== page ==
Demonstrating their shared legacy of innovative research and commitment to patient-centered medical technology, the University of Notre Dame, Purdue University and GE Healthcare have announced the commercial availability of a new CT scanning technology, called Veo, that enables physicians to diagnose patients with high clarity images at previously-unattainable low radiation dose levels.
CT is an advanced form of spiral x-ray technology that physicians use to help diagnosis disease in their patients including cancer, cardiac and neurological diseases, and other conditions with the goal of significantly improving treatment plans and patient health outcomes. Since it was invented in the 1970s, CT scanning has helped save and improve millions of lives. Still, physicians and patients have traditionally had to balance the tremendous benefits of CT with the patients exposure to limited medical radiation dose used during scanning. As such, the publics awareness of CTs benefits and the potential risks from a radiation perspective has grown in recent years.
Veo has changed the equation helping healthcare professionals provide accurate diagnoses with high clarity images at astonishingly low radiation dose levels.
Veo technology is a game-changer, plain and simple, said Steve Gray, vice president and general manager of CT and Advantage Workstation for GE Healthcare. Traditionally in CT there has been a trade-off between high image quality for the physician and low radiation dose for the patient. Were hearing from hospitals that this trade-off is beginning to dissipate, as Veo delivers startlingly clear images at unprecedented low dose levels.
The worlds first Model-Based Interactive Reconstruction technology, Veo is built on an advanced algorithm that was developed jointly by researchers at Purdue, Notre Dame and GE Healthcare. The three organizations signed a commercialization agreement allowing Veo to be commercialized through the Purdue Research Foundations Office of Technology Commercialization program and Notre Dames Office of Technology Transfer.
Were pleased to have our engineering research contribute to a viable new product, particularly in an area so critical to our economy and our well-being as revolutionary medical diagnostics devices, said Bob Bernhard, vice president for research at Notre Dame. We see the Veo project as a great example of close collaboration of university and industry.
The development of this discovery is another excellent example of how a collaboration between Purdue and another institution, in this case Notre Dame, has resulted in a viable product that is being commercialized, said Joseph B. Hornett, senior vice president, treasurer and COO of the Purdue Research Foundation. Last year, we signed 85 commercialization agreements to move Purdue discoveries to the public.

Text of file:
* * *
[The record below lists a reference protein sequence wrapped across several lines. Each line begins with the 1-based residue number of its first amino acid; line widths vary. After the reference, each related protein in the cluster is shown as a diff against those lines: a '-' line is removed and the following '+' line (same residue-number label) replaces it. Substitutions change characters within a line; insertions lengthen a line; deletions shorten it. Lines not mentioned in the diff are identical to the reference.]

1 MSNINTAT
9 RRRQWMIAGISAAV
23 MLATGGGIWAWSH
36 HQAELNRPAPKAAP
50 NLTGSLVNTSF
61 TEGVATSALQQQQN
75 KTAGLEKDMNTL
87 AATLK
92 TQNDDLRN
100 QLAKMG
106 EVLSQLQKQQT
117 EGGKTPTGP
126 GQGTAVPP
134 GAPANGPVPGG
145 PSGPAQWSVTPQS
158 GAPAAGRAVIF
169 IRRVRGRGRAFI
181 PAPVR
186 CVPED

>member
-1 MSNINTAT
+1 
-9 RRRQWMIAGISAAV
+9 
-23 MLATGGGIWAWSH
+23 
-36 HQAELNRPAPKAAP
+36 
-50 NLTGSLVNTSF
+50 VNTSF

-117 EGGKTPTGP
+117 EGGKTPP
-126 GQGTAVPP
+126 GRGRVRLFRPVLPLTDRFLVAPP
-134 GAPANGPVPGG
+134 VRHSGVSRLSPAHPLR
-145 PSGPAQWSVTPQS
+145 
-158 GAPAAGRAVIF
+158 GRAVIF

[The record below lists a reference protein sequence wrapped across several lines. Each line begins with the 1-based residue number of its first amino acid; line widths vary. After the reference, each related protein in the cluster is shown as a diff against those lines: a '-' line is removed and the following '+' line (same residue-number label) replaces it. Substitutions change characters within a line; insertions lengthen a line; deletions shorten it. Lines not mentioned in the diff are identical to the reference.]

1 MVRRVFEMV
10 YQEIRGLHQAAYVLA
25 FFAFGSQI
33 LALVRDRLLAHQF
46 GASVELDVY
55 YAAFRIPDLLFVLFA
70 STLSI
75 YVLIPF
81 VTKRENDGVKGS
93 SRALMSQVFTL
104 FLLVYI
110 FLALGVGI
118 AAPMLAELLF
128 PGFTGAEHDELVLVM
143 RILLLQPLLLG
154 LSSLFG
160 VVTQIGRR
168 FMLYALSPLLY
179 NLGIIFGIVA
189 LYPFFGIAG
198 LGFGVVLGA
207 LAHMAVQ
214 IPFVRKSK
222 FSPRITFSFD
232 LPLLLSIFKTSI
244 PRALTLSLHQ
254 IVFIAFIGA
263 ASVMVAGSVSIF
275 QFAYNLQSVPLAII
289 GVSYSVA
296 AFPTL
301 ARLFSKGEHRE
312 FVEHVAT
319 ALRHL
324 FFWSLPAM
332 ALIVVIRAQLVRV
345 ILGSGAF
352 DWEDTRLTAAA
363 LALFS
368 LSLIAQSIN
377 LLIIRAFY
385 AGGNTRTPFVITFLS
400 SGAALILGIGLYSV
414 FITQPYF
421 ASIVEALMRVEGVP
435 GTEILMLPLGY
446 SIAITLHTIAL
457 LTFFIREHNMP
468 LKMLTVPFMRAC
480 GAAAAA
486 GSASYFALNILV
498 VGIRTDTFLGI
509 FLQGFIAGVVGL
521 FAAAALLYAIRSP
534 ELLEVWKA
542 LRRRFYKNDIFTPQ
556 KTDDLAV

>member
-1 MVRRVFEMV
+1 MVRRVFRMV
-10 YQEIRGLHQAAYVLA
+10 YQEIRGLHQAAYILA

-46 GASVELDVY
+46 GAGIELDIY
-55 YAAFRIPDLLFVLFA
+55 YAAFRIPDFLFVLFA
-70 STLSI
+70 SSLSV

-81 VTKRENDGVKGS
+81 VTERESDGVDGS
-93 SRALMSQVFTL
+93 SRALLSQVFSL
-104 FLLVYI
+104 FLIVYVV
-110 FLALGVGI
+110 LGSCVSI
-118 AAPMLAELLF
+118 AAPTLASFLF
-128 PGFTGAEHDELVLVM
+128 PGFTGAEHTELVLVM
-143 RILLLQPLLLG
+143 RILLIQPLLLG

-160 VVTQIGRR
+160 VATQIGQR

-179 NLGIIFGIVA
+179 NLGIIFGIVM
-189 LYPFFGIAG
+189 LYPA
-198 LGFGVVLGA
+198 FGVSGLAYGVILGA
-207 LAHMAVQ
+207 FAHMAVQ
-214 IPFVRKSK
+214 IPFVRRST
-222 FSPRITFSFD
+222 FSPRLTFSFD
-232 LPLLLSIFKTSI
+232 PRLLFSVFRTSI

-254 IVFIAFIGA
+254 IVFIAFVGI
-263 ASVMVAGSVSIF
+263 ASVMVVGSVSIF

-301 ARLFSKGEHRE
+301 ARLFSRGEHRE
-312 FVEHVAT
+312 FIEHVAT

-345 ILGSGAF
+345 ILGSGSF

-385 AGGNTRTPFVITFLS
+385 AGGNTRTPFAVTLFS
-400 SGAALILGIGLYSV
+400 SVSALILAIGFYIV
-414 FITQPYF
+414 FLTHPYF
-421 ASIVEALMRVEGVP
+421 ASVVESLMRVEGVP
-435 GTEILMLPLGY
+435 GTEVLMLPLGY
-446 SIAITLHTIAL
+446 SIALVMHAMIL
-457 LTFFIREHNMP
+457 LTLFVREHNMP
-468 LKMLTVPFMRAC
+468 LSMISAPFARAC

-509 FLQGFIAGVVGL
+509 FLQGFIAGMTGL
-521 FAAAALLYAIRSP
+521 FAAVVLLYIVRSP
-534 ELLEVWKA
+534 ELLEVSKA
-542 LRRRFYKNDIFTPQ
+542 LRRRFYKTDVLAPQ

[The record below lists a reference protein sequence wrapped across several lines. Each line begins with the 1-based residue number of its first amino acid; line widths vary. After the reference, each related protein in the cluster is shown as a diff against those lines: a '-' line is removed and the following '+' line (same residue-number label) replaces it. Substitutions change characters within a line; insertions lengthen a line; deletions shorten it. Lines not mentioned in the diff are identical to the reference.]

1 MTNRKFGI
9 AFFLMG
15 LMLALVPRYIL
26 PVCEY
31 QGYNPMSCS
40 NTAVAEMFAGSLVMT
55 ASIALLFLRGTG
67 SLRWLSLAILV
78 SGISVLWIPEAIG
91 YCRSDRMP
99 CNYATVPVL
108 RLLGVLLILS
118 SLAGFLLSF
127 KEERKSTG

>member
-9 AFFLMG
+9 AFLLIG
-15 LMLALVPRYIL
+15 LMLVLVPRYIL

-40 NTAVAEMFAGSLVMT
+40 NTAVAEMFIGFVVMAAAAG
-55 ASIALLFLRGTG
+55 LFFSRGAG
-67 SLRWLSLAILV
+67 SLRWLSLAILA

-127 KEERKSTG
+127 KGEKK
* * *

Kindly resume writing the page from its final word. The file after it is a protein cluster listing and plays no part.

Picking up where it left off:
Veo was granted Food and Drug Administration clearance in the U.S. earlier this year.
Charles A. Bouman, the Michael J. and Katherine R. Birck Professor of Electrical and Computer Engineering and a professor of biomedical engineering at Purdue University, and Ken Sauer, associate professor of electrical engineering at Notre Dame, developed the technology over the past two decades in collaboration with Jean-Baptiste Thibault, Jiang Hsieh and Zhou Yu. Thibault and Yu worked on the technology as graduate assistants under Bouman and Sauer and both currently work for GE Healthcare.
Conventional CT scanning takes thousands of views from different angles to see organs, and then creates a 3-D image of the person, Bouman said. "Veo takes radiographic images digitally that use less light. A reduction in light means the radiation dosage is reduced. Then our computer algorithm uses model-based reconstruction more effectively so we can form a high-quality image with less radiation.
Basically, Veo cleans up the noise or graininess and creates a sharper image.
After simultaneously completing their Ph.D.s at Princeton University, Bouman and Sauer began working on the technology as assistant professors at Purdue and Notre Dame.
Our opportunity to work closely with our collaborators at GE Healthcare was immensely important in getting these imaging ideas into the scanners, Sauer said. The fact the Jean-Baptiste and Jiang committed themselves to guiding this project and had direct access to other experts on every facet of the machines really tightened the feedback loop on algorithmic improvements.
Funding for the research came in part from the National Science Foundation and GE Healthcare.
Given increasingly complex clinical demands and the traditional trade-off between CT image clarity and patient exposure to medical radiation, the efforts to develop and test MBiR were critical, said Jiang Hsieh, CT Chief Scientist for GE Healthcare. These efforts saw results the potential to lower noise, increase resolution, improve low contrast detectability and reduce artifacts while maintaining image clarity and today were able to offer Veo to physicians around the world, opening the door to high CT image performance at yet unseen low-dose levels.
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